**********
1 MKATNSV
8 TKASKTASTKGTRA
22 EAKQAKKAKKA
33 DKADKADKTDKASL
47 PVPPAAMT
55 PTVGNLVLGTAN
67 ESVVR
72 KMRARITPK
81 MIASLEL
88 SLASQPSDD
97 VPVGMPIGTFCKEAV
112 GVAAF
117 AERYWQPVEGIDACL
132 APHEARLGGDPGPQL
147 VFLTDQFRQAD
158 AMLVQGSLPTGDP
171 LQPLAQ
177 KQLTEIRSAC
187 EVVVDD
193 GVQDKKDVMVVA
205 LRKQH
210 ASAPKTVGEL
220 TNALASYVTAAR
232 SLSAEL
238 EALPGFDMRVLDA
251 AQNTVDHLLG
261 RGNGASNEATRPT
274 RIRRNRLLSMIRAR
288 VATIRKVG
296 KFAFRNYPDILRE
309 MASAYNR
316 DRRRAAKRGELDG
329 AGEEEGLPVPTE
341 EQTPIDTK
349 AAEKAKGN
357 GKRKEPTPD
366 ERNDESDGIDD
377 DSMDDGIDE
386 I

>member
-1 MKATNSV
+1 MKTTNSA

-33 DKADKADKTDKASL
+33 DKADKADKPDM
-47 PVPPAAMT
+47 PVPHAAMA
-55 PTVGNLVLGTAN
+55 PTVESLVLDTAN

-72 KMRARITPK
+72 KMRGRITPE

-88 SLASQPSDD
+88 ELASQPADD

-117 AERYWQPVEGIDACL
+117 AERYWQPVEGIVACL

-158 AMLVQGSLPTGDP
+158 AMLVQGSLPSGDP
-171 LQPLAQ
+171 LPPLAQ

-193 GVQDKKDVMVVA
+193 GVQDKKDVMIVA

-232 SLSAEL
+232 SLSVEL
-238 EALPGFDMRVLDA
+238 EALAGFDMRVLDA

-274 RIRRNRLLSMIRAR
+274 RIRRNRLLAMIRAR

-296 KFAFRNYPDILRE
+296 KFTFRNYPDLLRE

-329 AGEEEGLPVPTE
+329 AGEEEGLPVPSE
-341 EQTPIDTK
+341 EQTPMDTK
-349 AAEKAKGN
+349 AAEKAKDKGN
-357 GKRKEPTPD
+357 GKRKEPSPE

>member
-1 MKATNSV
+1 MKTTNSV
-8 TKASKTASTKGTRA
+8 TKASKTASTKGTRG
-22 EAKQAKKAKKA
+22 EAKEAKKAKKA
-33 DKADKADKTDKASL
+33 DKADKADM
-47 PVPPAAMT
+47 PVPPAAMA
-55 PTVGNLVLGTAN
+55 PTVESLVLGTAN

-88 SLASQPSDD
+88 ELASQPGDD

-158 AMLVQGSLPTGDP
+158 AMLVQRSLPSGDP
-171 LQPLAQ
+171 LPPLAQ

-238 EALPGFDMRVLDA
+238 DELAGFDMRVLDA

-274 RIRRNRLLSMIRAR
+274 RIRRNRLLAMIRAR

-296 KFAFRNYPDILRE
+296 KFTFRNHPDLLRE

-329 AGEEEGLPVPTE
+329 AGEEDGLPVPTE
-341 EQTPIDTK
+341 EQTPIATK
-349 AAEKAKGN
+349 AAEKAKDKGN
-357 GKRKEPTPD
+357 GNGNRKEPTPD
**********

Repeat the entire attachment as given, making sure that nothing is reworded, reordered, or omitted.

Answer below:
1 MKATNSV
8 TKASKTASTKGTRA
22 EAKQAKKAKKA
33 DKADKADKTDKASL
47 PVPPAAMT
55 PTVGNLVLGTAN
67 ESVVR
72 KMRARITPK
81 MIASLEL
88 SLASQPSDD
97 VPVGMPIGTFCKEAV
112 GVAAF
117 AERYWQPVEGIDACL
132 APHEARLGGDPGPQL
147 VFLTDQFRQAD
158 AMLVQGSLPTGDP
171 LQPLAQ
177 KQLTEIRSAC
187 EVVVDD
193 GVQDKKDVMVVA
205 LRKQH
210 ASAPKTVGEL
220 TNALASYVTAAR
232 SLSAEL
238 EALPGFDMRVLDA
251 AQNTVDHLLG
261 RGNGASNEATRPT
274 RIRRNRLLSMIRAR
288 VATIRKVG
296 KFAFRNYPDILRE
309 MASAYNR
316 DRRRAAKRGELDG
329 AGEEEGLPVPTE
341 EQTPIDTK
349 AAEKAKGN
357 GKRKEPTPD
366 ERNDESDGIDD
377 DSMDDGIDE
386 I

>member
-1 MKATNSV
+1 MKTTNSA

-33 DKADKADKTDKASL
+33 DKADKADKPDM
-47 PVPPAAMT
+47 PVPHAAMA
-55 PTVGNLVLGTAN
+55 PTVESLVLDTAN

-72 KMRARITPK
+72 KMRGRITPE

-88 SLASQPSDD
+88 ELASQPADD

-117 AERYWQPVEGIDACL
+117 AERYWQPVEGIVACL

-158 AMLVQGSLPTGDP
+158 AMLVQGSLPSGDP
-171 LQPLAQ
+171 LPPLAQ

-193 GVQDKKDVMVVA
+193 GVQDKKDVMIVA

-232 SLSAEL
+232 SLSVEL
-238 EALPGFDMRVLDA
+238 EALAGFDMRVLDA

-274 RIRRNRLLSMIRAR
+274 RIRRNRLLAMIRAR

-296 KFAFRNYPDILRE
+296 KFTFRNYPDLLRE

-329 AGEEEGLPVPTE
+329 AGEEEGLPVPSE
-341 EQTPIDTK
+341 EQTPMDTK
-349 AAEKAKGN
+349 AAEKAKDKGN
-357 GKRKEPTPD
+357 GKRKEPSPE

>member
-1 MKATNSV
+1 MKTTNSV
-8 TKASKTASTKGTRA
+8 TKASKTASTKGTRG
-22 EAKQAKKAKKA
+22 EAKEAKKAKKA
-33 DKADKADKTDKASL
+33 DKADKADM
-47 PVPPAAMT
+47 PVPPAAMA
-55 PTVGNLVLGTAN
+55 PTVESLVLGTAN

-88 SLASQPSDD
+88 ELASQPGDD

-158 AMLVQGSLPTGDP
+158 AMLVQRSLPSGDP
-171 LQPLAQ
+171 LPPLAQ

-238 EALPGFDMRVLDA
+238 DELAGFDMRVLDA

-274 RIRRNRLLSMIRAR
+274 RIRRNRLLAMIRAR

-296 KFAFRNYPDILRE
+296 KFTFRNHPDLLRE

-329 AGEEEGLPVPTE
+329 AGEEDGLPVPTE
-341 EQTPIDTK
+341 EQTPIATK
-349 AAEKAKGN
+349 AAEKAKDKGN
-357 GKRKEPTPD
+357 GNGNRKEPTPD